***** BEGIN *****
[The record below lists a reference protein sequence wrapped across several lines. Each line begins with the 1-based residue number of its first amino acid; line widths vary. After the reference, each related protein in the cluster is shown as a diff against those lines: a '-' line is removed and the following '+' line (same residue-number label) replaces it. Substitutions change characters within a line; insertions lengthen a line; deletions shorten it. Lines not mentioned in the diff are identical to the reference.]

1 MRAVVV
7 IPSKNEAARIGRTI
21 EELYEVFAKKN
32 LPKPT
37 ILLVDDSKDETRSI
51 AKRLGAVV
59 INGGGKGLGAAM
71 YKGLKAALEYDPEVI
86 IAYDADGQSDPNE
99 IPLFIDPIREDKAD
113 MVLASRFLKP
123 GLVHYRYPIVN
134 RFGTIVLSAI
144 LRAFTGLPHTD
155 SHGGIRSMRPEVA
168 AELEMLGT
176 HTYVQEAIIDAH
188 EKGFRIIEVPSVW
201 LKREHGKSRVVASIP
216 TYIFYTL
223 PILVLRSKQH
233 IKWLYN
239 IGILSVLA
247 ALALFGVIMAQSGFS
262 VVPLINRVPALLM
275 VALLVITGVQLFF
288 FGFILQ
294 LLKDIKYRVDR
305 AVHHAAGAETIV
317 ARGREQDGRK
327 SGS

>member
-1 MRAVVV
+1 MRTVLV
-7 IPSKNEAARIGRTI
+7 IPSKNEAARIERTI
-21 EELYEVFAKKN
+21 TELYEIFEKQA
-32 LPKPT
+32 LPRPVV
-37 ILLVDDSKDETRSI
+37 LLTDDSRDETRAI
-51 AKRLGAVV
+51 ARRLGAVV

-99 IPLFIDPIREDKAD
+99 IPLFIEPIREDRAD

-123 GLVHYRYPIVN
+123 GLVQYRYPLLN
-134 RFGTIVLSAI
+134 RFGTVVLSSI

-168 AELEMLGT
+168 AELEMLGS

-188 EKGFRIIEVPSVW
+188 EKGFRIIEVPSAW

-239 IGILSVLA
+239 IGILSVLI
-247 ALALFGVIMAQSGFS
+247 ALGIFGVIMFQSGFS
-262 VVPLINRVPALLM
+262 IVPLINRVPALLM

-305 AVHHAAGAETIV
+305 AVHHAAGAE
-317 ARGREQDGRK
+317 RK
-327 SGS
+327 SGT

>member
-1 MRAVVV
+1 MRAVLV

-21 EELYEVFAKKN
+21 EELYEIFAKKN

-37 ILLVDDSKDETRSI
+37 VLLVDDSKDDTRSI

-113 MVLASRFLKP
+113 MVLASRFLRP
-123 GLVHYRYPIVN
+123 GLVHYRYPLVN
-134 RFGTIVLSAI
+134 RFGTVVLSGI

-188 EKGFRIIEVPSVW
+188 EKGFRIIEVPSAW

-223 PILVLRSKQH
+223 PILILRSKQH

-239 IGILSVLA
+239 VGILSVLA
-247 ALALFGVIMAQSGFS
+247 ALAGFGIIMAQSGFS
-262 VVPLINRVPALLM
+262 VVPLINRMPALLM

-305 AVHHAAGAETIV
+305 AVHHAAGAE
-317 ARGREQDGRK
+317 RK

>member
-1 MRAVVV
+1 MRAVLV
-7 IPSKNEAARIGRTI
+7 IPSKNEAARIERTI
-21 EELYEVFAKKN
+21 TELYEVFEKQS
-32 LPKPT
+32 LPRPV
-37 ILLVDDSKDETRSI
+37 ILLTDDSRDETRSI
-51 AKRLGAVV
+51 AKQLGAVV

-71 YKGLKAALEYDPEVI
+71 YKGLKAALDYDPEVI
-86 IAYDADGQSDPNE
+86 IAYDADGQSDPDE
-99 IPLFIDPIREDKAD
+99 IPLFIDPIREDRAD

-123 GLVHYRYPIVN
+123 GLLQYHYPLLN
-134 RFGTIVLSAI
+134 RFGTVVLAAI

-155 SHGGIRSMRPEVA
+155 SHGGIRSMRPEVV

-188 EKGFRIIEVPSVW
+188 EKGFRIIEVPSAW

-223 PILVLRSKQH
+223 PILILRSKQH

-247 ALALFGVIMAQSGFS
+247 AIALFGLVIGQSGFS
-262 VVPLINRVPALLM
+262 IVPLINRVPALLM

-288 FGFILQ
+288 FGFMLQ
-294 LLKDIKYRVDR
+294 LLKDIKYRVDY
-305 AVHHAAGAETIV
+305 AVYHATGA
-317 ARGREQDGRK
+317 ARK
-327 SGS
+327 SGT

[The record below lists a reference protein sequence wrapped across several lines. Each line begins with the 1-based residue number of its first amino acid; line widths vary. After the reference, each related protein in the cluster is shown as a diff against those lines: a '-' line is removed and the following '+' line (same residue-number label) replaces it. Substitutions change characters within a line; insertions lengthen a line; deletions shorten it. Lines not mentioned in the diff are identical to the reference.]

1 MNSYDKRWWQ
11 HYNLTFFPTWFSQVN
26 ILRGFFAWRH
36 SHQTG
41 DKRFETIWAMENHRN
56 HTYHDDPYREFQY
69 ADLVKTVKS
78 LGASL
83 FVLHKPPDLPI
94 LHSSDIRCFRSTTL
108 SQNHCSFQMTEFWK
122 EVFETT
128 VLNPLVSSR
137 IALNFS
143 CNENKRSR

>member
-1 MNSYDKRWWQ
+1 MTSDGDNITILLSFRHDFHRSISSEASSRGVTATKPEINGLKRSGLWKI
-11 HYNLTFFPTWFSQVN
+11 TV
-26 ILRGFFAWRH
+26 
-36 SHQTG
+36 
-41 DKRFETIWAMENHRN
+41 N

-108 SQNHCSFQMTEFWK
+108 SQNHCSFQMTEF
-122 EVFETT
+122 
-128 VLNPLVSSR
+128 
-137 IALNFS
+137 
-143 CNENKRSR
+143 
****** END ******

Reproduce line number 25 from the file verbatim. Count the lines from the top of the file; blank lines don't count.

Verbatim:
247 ALALFGVIMAQSGFS